In a judgment significant for India’s fledging corporate resolution process under the Insolvency and Bankruptcy Code, the Supreme Court increased the time limit for corporate resolution to extend beyond the mandated 330 days.
As of now, the time limit for resolution process is mandatorily 330 days in all cases.
If debts are not resolved and the bankrupt firm cannot be brought back to its feet within this time-frame, the only option left is liquidation of its assets to pay creditors.
A Bench led by Justice Nariman, in the Arcelor Mittal judgment, observed that many litigants suffer the prospect of liquidation for no fault of theirs. Delay in legal proceedings leads to the resolution process being dragged beyond the 330-day mark.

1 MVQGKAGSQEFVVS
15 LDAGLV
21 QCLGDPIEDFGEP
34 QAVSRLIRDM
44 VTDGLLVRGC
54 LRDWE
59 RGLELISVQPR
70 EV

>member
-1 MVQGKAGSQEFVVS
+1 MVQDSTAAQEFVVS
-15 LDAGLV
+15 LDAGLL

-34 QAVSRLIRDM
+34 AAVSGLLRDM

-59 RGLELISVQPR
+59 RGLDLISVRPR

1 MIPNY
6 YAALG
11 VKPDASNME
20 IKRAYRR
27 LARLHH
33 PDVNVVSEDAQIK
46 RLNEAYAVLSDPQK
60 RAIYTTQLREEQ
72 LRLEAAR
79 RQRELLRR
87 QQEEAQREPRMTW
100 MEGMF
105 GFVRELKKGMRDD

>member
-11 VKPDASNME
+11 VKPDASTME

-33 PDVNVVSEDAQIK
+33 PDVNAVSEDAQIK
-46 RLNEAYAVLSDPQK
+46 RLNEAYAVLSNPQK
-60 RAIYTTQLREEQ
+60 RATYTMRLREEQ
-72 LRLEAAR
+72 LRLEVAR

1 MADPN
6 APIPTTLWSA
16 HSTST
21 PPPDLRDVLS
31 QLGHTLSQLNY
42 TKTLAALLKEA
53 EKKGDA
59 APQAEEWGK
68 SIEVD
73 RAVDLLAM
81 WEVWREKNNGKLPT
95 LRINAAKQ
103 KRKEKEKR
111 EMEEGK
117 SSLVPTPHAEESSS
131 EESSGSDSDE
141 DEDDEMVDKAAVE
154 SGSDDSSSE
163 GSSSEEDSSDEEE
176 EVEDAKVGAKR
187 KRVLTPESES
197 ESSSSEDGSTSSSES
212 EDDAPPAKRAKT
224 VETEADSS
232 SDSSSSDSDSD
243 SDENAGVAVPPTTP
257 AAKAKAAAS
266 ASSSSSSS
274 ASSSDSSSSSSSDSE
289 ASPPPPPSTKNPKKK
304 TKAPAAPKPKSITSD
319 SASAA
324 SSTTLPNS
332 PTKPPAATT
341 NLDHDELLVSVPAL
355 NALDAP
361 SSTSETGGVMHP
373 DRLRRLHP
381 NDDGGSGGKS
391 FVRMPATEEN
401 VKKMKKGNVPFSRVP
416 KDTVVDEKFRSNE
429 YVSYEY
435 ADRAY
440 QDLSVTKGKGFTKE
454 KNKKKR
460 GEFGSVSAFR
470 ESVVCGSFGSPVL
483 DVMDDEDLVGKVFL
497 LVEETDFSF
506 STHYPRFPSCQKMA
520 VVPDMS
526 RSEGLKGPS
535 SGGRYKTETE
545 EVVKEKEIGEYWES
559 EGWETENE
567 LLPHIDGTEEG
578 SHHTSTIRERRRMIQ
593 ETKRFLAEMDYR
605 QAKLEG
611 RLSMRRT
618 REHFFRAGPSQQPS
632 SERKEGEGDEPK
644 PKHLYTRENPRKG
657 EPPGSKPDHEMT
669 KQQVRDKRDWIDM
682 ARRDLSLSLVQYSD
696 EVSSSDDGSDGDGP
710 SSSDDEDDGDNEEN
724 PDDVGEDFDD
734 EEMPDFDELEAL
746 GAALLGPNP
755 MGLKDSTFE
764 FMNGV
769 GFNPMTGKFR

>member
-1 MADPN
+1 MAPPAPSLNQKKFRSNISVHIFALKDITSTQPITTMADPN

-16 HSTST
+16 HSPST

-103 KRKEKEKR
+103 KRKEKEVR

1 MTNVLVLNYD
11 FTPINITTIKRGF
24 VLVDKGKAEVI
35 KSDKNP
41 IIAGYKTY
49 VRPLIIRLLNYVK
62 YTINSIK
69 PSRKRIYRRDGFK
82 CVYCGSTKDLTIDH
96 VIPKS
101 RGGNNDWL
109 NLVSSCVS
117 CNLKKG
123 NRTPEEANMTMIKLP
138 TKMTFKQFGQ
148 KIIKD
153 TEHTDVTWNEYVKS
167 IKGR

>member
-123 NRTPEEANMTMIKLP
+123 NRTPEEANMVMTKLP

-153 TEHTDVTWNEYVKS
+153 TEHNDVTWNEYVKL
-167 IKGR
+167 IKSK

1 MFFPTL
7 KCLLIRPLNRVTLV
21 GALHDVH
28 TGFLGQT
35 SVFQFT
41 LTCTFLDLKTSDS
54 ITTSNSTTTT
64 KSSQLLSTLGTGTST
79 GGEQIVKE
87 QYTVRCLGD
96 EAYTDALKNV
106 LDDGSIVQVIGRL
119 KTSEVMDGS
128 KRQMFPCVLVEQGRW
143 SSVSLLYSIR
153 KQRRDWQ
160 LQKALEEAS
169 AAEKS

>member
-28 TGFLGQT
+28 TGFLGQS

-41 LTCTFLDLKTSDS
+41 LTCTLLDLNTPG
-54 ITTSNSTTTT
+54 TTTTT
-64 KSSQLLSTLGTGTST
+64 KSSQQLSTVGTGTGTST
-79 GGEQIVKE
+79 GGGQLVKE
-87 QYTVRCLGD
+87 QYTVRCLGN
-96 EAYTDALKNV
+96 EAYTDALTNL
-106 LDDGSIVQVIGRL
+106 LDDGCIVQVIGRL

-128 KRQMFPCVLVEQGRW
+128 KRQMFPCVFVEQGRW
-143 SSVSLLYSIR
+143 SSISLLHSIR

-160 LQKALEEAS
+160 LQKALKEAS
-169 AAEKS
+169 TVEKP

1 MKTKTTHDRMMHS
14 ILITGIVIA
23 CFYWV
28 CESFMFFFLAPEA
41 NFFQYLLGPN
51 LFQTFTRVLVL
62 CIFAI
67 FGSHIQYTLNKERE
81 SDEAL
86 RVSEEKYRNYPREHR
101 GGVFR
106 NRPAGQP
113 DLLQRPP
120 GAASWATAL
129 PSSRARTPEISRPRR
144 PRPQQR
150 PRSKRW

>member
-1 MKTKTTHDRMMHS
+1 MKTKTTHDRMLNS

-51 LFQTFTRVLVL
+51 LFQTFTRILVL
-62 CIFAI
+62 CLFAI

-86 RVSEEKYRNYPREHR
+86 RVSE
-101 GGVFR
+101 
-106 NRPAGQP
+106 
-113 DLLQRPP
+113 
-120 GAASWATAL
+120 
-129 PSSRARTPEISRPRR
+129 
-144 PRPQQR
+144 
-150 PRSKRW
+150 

The court said the 330-day time limit was no longer mandatory. Justice Nairman said it would be arbitrary to let litigants suffer liquidation unnecessarily. The court held the mandatory nature of the 330-day marks as a violation of Article 14 (right to equal treatment) of the Constitution and an “excessive and unreasonable restriction on the litigant’s right to carry on business under Article 19(1)(g) of the Constitution”.
The court mellowed the provision saying the 330-day mark should be followed in the ‘ordinary course’. Extension of time should be granted by the NCLT if parties are able to prove there is very little time left in the resolution process and the delay has been caused by ‘tardy’ legal proceedings.